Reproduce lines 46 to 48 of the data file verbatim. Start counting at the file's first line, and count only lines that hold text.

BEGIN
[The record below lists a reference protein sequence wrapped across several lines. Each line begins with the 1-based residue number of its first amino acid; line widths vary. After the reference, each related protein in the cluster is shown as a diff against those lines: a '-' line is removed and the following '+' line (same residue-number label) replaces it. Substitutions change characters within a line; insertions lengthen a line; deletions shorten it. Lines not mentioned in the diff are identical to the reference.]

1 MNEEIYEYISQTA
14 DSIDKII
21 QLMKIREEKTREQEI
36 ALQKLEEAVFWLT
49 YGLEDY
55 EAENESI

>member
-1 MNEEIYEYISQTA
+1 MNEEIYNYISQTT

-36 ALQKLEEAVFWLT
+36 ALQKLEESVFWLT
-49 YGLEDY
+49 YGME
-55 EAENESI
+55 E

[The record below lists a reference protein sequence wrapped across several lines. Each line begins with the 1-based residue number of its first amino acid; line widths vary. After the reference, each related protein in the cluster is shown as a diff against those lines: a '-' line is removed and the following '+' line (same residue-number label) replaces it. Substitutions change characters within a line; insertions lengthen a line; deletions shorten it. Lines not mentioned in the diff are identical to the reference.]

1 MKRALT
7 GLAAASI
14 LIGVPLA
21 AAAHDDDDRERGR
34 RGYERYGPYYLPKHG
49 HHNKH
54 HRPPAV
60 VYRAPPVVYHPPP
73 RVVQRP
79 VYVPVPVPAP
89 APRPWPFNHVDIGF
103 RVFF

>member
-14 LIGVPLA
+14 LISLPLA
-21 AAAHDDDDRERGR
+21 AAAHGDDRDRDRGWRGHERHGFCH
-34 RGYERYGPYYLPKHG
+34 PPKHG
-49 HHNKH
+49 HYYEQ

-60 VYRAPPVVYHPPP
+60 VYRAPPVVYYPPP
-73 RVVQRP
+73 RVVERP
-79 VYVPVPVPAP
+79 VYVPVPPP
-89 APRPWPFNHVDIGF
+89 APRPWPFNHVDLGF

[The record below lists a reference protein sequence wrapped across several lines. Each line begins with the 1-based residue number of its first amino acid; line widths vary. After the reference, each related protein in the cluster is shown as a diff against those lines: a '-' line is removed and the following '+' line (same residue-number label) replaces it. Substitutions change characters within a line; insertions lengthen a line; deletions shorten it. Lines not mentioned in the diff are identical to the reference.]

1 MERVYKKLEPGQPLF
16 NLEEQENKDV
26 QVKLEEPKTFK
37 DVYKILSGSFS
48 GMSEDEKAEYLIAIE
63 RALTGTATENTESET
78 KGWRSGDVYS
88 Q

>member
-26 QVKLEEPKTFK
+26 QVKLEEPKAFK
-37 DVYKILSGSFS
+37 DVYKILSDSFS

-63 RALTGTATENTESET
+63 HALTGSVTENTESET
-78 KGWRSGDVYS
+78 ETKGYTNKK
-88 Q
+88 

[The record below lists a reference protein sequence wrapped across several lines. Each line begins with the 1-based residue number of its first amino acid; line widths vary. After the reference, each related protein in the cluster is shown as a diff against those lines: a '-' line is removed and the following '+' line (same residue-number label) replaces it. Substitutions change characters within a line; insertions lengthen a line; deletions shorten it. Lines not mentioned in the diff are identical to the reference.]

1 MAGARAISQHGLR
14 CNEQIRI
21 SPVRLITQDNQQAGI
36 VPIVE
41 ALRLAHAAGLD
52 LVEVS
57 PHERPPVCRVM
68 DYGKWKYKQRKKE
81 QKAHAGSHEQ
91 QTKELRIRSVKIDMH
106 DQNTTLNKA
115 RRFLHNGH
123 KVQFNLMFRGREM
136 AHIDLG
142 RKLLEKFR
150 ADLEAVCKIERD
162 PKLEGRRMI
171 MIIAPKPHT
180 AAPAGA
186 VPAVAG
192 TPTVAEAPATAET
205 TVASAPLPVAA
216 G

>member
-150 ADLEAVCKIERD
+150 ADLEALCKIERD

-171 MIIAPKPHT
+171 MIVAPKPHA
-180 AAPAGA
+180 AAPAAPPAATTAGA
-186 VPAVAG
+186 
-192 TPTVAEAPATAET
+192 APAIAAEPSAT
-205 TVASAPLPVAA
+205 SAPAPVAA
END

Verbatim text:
+89 APRPWPFNHVDLGF

[The record below lists a reference protein sequence wrapped across several lines. Each line begins with the 1-based residue number of its first amino acid; line widths vary. After the reference, each related protein in the cluster is shown as a diff against those lines: a '-' line is removed and the following '+' line (same residue-number label) replaces it. Substitutions change characters within a line; insertions lengthen a line; deletions shorten it. Lines not mentioned in the diff are identical to the reference.]

1 MERVYKKLEPGQPLF